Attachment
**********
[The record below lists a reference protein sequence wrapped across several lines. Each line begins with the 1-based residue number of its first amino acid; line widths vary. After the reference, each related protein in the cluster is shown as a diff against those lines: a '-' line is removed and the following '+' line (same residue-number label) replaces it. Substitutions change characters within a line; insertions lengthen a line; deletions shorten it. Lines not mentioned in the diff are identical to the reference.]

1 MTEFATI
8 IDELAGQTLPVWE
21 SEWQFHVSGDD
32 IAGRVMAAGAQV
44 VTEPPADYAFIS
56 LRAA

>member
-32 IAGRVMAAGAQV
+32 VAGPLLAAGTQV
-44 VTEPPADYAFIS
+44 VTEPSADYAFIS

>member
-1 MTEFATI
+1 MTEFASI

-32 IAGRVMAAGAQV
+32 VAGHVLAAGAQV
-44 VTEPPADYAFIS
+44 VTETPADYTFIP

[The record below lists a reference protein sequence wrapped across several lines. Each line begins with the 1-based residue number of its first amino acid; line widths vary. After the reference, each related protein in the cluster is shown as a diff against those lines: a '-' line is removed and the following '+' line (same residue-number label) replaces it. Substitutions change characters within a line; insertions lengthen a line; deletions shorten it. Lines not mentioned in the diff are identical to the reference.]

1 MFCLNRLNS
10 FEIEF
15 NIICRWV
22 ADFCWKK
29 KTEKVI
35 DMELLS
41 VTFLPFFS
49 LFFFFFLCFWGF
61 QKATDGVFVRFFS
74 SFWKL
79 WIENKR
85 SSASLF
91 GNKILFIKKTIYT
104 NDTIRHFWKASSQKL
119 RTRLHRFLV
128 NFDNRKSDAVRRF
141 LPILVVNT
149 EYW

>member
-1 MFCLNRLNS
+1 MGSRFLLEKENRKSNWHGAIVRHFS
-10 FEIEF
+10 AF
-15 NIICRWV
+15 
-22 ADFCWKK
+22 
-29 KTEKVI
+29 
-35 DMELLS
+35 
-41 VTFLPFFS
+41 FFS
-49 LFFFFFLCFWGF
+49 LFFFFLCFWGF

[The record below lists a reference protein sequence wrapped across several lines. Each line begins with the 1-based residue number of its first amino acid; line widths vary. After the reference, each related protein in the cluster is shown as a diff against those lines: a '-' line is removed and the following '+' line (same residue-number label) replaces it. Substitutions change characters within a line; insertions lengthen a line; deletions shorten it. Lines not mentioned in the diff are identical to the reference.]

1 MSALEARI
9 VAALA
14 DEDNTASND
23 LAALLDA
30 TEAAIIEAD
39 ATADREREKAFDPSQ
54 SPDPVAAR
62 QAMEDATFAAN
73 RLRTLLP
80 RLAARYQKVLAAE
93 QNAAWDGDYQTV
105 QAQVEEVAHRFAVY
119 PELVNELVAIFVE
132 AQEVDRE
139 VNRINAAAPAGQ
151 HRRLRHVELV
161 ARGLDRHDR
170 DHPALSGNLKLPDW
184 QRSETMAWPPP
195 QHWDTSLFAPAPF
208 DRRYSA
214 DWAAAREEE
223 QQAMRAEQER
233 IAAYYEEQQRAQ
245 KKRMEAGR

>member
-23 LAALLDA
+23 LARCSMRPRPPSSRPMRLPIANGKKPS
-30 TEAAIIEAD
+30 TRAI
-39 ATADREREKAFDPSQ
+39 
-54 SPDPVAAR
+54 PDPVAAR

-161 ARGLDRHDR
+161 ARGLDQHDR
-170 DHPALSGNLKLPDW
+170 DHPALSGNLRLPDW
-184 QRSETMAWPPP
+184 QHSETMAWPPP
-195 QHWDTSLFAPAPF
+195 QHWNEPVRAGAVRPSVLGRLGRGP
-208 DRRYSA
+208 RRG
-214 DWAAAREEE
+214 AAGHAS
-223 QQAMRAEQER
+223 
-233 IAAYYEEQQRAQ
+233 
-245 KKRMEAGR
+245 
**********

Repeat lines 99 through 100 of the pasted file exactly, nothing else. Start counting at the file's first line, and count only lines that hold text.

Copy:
-208 DRRYSA
+208 RRG